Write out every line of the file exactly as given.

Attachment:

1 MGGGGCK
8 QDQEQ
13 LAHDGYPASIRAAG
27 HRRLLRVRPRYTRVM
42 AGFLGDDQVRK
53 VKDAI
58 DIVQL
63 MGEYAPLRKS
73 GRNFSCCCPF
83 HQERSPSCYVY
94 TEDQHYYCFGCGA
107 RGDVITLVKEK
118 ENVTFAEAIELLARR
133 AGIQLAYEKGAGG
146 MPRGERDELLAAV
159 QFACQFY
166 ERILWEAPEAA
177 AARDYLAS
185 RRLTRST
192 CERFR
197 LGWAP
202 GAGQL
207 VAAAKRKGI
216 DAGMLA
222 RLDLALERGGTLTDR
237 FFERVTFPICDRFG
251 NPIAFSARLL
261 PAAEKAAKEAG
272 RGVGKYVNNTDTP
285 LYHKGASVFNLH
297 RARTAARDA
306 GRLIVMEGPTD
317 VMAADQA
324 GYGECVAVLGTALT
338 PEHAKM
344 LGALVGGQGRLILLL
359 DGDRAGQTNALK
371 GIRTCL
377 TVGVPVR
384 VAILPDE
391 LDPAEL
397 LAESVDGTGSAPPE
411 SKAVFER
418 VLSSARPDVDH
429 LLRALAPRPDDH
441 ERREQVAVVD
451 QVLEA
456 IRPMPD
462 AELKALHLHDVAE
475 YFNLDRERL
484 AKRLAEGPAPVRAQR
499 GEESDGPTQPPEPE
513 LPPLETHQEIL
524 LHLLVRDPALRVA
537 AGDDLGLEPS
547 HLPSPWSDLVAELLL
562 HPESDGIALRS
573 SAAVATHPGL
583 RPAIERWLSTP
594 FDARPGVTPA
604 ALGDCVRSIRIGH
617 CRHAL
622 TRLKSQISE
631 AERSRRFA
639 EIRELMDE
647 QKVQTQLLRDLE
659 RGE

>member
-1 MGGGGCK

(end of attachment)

1 MGGGGCK
8 QDQEQ
13 LAHDGYPASIRAAG
27 HRRLLRVRPRYTRVM
42 AGFLGDDQVRK
53 VKDAI
58 DIVQL
63 MGEYAPLRKS
73 GRNFSCCCPF
83 HQERSPSCYVY
94 TEDQHYYCFGCGA
107 RGDVITLVKEK
118 ENVTFAEAIELLARR
133 AGIQLAYEKGAGG
146 MPRGERDELLAAV
159 QFACQFY
166 ERILWEAPEAA
177 AARDYLAS
185 RRLTRST
192 CERFR
197 LGWAP
202 GAGQL
207 VAAAKRKGI
216 DAGMLA
222 RLDLALERGGTLTDR
237 FFERVTFPICDRFG
251 NPIAFSARLL
261 PAAEKAAKEAG
272 RGVGKYVNNTDTP
285 LYHKGASVFNLH
297 RARTAARDA
306 GRLIVMEGPTD
317 VMAADQA
324 GYGECVAVLGTALT
338 PEHAKM
344 LGALVGGQGRLILLL
359 DGDRAGQTNALK
371 GIRTCL
377 TVGVPVR
384 VAILPDE
391 LDPAEL
397 LAESVDGTGSAPPE
411 SKAVFER
418 VLSSARPDVDH
429 LLRALAPRPDDH
441 ERREQVAVVD
451 QVLEA
456 IRPMPD
462 AELKALHLHDVAE
475 YFNLDRERL
484 AKRLAEGPAPVRAQR
499 GEESDGPTQPPEPE
513 LPPLETHQEIL
524 LHLLVRDPALRVA
537 AGDDLGLEPS
547 HLPSPWSDLVAELLL
562 HPESDGIALRS
573 SAAVATHPGL
583 RPAIERWLSTP
594 FDARPGVTPA
604 ALGDCVRSIRIGH
617 CRHAL
622 TRLKSQISE
631 AERSRRFA
639 EIRELMDE
647 QKVQTQLLRDLE
659 RGE

>member
-1 MGGGGCK